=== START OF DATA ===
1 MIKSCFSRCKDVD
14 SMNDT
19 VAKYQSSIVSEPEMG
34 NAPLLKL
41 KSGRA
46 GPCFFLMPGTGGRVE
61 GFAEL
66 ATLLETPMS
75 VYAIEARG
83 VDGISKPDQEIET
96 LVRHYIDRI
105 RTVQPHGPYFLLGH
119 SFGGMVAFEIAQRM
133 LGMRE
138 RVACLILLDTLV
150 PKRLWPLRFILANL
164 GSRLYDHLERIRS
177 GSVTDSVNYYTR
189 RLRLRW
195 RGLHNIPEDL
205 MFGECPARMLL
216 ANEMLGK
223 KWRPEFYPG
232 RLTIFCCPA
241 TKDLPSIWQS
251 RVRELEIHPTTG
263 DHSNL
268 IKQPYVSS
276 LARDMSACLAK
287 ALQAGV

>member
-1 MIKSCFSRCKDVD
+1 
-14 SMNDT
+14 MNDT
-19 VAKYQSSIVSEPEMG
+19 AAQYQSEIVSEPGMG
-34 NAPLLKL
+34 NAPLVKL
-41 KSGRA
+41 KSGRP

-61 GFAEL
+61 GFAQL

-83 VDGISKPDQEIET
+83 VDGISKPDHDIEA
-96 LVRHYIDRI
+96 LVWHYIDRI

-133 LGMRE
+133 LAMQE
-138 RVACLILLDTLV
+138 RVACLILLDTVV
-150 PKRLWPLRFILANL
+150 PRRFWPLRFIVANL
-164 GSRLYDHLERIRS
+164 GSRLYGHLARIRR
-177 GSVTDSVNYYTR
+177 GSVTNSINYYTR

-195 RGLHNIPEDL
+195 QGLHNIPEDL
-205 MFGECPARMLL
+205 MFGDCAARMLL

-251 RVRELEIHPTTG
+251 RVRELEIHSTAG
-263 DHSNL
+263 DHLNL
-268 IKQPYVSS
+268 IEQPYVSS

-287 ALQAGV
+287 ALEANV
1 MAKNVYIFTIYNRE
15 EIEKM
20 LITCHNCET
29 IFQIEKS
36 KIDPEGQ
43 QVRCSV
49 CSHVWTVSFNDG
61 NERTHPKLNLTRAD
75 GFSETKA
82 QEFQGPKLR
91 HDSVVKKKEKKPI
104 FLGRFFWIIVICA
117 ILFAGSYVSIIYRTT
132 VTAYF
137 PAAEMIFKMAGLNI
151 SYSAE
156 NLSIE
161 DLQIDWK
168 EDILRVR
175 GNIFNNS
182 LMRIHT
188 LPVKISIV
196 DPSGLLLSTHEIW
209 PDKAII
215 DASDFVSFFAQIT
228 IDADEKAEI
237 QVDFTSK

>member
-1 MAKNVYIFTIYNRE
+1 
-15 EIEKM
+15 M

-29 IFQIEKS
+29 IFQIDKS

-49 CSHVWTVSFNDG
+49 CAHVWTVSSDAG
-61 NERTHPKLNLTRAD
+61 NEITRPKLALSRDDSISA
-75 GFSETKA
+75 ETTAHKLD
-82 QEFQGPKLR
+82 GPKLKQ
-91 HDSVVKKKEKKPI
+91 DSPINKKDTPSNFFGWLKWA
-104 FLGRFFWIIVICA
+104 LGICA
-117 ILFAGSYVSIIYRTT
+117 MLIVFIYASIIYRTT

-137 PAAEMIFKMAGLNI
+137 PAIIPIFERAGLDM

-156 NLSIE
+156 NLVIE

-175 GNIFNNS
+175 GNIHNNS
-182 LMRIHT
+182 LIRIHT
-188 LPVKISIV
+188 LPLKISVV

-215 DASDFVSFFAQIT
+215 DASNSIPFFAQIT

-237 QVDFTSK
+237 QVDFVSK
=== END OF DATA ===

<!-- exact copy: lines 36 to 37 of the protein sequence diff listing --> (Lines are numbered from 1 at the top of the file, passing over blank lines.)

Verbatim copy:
-19 VAKYQSSIVSEPEMG
+19 AAQYQSEIVSEPGMG